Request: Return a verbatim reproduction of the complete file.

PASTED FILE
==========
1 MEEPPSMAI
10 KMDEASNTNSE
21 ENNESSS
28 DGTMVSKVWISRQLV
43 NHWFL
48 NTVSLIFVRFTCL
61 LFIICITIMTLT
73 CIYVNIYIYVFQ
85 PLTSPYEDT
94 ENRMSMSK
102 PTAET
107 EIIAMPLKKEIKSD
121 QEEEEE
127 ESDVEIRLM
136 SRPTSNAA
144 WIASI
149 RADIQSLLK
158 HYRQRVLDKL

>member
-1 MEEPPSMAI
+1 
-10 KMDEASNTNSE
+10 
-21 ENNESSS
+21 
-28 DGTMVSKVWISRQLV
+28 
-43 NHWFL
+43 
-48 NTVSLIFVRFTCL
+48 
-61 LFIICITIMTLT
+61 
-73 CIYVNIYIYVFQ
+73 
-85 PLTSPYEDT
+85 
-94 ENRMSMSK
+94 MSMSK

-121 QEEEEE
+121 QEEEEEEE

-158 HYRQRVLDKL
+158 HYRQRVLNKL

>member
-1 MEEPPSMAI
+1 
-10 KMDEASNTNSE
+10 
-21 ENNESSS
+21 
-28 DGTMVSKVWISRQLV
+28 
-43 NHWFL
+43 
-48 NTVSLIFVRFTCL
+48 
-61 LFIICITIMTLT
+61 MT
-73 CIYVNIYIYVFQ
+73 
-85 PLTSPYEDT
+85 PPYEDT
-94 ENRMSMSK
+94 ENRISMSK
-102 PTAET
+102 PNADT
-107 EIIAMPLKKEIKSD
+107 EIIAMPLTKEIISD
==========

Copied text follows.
1 MEEPPSMAI
10 KMDEASNTNSE
21 ENNESSS
28 DGTMVSKVWISRQLV
43 NHWFL
48 NTVSLIFVRFTCL
61 LFIICITIMTLT
73 CIYVNIYIYVFQ
85 PLTSPYEDT
94 ENRMSMSK
102 PTAET
107 EIIAMPLKKEIKSD
121 QEEEEE
127 ESDVEIRLM
136 SRPTSNAA
144 WIASI
149 RADIQSLLK
158 HYRQRVLDKL

>member
-1 MEEPPSMAI
+1 
-10 KMDEASNTNSE
+10 
-21 ENNESSS
+21 
-28 DGTMVSKVWISRQLV
+28 
-43 NHWFL
+43 
-48 NTVSLIFVRFTCL
+48 
-61 LFIICITIMTLT
+61 
-73 CIYVNIYIYVFQ
+73 
-85 PLTSPYEDT
+85 
-94 ENRMSMSK
+94 MSMSK

-121 QEEEEE
+121 QEEEEEEE

-158 HYRQRVLDKL
+158 HYRQRVLNKL

>member
-1 MEEPPSMAI
+1 
-10 KMDEASNTNSE
+10 
-21 ENNESSS
+21 
-28 DGTMVSKVWISRQLV
+28 
-43 NHWFL
+43 
-48 NTVSLIFVRFTCL
+48 
-61 LFIICITIMTLT
+61 MT
-73 CIYVNIYIYVFQ
+73 
-85 PLTSPYEDT
+85 PPYEDT
-94 ENRMSMSK
+94 ENRISMSK
-102 PTAET
+102 PNADT
-107 EIIAMPLKKEIKSD
+107 EIIAMPLTKEIISD